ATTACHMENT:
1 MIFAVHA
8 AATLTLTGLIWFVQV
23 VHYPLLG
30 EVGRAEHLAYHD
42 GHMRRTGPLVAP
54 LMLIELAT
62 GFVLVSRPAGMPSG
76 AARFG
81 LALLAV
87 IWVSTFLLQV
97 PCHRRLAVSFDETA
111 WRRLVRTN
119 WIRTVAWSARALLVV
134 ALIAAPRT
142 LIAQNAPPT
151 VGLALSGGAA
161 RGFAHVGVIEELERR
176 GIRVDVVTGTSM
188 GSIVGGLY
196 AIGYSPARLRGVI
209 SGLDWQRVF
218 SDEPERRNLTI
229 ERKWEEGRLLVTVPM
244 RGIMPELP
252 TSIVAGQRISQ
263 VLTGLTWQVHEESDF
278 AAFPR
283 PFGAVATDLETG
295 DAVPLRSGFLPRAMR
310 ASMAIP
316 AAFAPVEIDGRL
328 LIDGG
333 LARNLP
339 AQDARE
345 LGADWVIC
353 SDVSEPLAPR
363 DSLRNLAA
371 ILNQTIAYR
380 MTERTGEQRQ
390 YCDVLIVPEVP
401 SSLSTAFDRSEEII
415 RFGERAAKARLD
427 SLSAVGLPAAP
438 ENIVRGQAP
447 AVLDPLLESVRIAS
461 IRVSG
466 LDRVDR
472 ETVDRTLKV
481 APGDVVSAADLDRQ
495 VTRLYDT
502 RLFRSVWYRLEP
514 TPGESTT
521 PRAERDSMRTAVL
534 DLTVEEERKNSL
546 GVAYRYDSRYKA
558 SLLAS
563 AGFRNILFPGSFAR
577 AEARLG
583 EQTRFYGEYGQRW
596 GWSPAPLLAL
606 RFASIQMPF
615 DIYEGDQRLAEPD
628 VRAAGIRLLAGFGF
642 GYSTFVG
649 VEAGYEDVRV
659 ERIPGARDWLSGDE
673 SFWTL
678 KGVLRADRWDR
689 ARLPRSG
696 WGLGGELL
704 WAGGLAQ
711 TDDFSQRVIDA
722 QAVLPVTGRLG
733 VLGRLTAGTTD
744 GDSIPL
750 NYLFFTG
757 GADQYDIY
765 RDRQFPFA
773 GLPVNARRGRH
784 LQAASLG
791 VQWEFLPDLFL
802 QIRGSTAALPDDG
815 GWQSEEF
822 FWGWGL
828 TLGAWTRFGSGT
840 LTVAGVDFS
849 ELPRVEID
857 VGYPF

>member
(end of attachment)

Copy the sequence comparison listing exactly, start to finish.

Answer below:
1 MIFAVHA
8 AATLTLTGLIWFVQV
23 VHYPLLG
30 EVGRAEHLAYHD
42 GHMRRTGPLVAP
54 LMLIELAT
62 GFVLVSRPAGMPSG
76 AARFG
81 LALLAV
87 IWVSTFLLQV
97 PCHRRLAVSFDETA
111 WRRLVRTN
119 WIRTVAWSARALLVV
134 ALIAAPRT
142 LIAQNAPPT
151 VGLALSGGAA
161 RGFAHVGVIEELERR
176 GIRVDVVTGTSM
188 GSIVGGLY
196 AIGYSPARLRGVI
209 SGLDWQRVF
218 SDEPERRNLTI
229 ERKWEEGRLLVTVPM
244 RGIMPELP
252 TSIVAGQRISQ
263 VLTGLTWQVHEESDF
278 AAFPR
283 PFGAVATDLETG
295 DAVPLRSGFLPRAMR
310 ASMAIP
316 AAFAPVEIDGRL
328 LIDGG
333 LARNLP
339 AQDARE
345 LGADWVIC
353 SDVSEPLAPR
363 DSLRNLAA
371 ILNQTIAYR
380 MTERTGEQRQ
390 YCDVLIVPEVP
401 SSLSTAFDRSEEII
415 RFGERAAKARLD
427 SLSAVGLPAAP
438 ENIVRGQAP
447 AVLDPLLESVRIAS
461 IRVSG
466 LDRVDR
472 ETVDRTLKV
481 APGDVVSAADLDRQ
495 VTRLYDT
502 RLFRSVWYRLEP
514 TPGESTT
521 PRAERDSMRTAVL
534 DLTVEEERKNSL
546 GVAYRYDSRYKA
558 SLLAS
563 AGFRNILFPGSFAR
577 AEARLG
583 EQTRFYGEYGQRW
596 GWSPAPLLAL
606 RFASIQMPF
615 DIYEGDQRLAEPD
628 VRAAGIRLLAGFGF
642 GYSTFVG
649 VEAGYEDVRV
659 ERIPGARDWLSGDE
673 SFWTL
678 KGVLRADRWDR
689 ARLPRSG
696 WGLGGELL
704 WAGGLAQ
711 TDDFSQRVIDA
722 QAVLPVTGRLG
733 VLGRLTAGTTD
744 GDSIPL
750 NYLFFTG
757 GADQYDIY
765 RDRQFPFA
773 GLPVNARRGRH
784 LQAASLG
791 VQWEFLPDLFL
802 QIRGSTAALPDDG
815 GWQSEEF
822 FWGWGL
828 TLGAWTRFGSGT
840 LTVAGVDFS
849 ELPRVEID
857 VGYPF

>member